Second—Words do not suffice, but we must articulate our grief in words and acts. Fasting is accompanied by recitations of texts and poems, elegies and laments. Grief that is merely internalized—can that ever be enough? Sometimes it is. I go back and forth—considering the point of the words being to elicit the grief and tears, or considering the point of the grief as eliciting a context in which we can try to express our sorrow in words, valorizing articulate expression to our emotions.
Third–The central question we ask on Tish’a BeAv is “how can this be?” Aicha. “How?” (the Hebrew title of the Biblical book of Lamentations). Which brings me to the third point—we focus on the “How can this be?” rather than on cursing those who brought this situation about, and rather than on “what if.”
We never justify evil, but the focus is not on the destroyers. Those who wrecked our lives, destroyed our heritage, are not forgiven, not understood as “merely instruments of the Divine plan.” But our tradition does not focus on them, not on Tish’a BeAv, and generally not on Yom Kippur and not on other occasions. Rather, it returns again and again to ask ourselves whether we could have been better people—and ultimately this is really the only possible true response to the question, “How can this be?” — “What can we do better now?” And to repentance for anything we did, or did not do; forgiveness for our own roles, whatever they were; for the destruction of the Second Temple, sin’at hinam “hatred for no reason” is often quoted, and removing this from our system—the evil of stereotyping, of preconceived notions, of evil generalizations—this is a good place to start.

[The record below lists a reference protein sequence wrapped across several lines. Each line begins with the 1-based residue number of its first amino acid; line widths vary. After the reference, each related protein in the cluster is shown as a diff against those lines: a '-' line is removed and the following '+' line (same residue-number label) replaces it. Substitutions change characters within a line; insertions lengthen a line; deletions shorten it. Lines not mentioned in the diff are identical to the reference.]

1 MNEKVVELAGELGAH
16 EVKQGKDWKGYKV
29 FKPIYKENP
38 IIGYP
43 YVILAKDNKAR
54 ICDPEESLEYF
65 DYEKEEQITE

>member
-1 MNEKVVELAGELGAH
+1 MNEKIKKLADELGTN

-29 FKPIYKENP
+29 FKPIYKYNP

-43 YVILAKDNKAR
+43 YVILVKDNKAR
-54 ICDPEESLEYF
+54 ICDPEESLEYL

Fourth—Already in the afternoon, there is a theme of consolation: we all know that we must move forward. There is reason for hope, need for hope. A beautiful legend says that when the Israelites were doomed to wander for 40 years, each year’s cohort of deaths occurred on Tisha BeAv—the anniversary of the spies report that doomed them. The final year of wandering, the Israelites dug graves in preparation for the annual die-off, as they had each year and no one died. The day the Israelites realized that this was so was the 15th of Av, celebrated as a day of Joy—but remember that actually Tisha BeAv marks the end of the dying as well as its cause and beginning. Another midrash takes this theme even larger, linking the date of the destruction of the Temple to the date of the birth of the Messiah, who, according to Jewish tradition, is awaiting the call to restore the Temple.
On Yom Kippur, at Yizkor, on Yarhtzeits, our memories spur us to repent and change; so too, the themes running throughout the day on Tisha BeAv echo the great prophetic call to righteousness—to justice—and to mercy. Indeed, one could say that the 7 weeks of prophetic readings of consolation read from Tish’a BeAv until Rosh Hashanah map a path from consolation to repentance, from the hard emotions of grief, to the even harder emotions of self-examination and recommitment to both justice and mercy, and to acts of tzedaka righteousness and charity.
This Temple shall, as Isaiah says, be, called a House of prayer for all people—and on Tish’a BeAv, as we mourn the destruction of our temples and our national existence so many centuries ago, we also hope for the restoration of the Temple—the Jewish Temple to be sure, with all that this entails—but perhaps even more important, a House for all peoples.
If our Temple is to be a house of prayer for all peoples, then we must keep all people in mind. We set aside time for grief, and to remember; to articulate our grief in acts and words, although none of this is ever sufficient; to ask “How can this be?” but not to focus on the perpetrators of evil and destroyers of entire nations, but on what we can do better: removing senseless hatred, insensitivity and stereotypes; by becoming the best people we ourselves as an act that honors the memories of people—of entire nations—who no longer are whole. Finally, we must grieve but also seek consolation and purpose: and start with increasing, in our own lives, justice, mercy and righteousness (expressed as words, deed and gifts of charity).
May the grief and despair we feel at the destruction, war and genocide, ancient and modern, ours and all humanities’ be matched by the hope for redemption, and that all people will turn towards the values of justice, fairness, equity and peace that it espouses.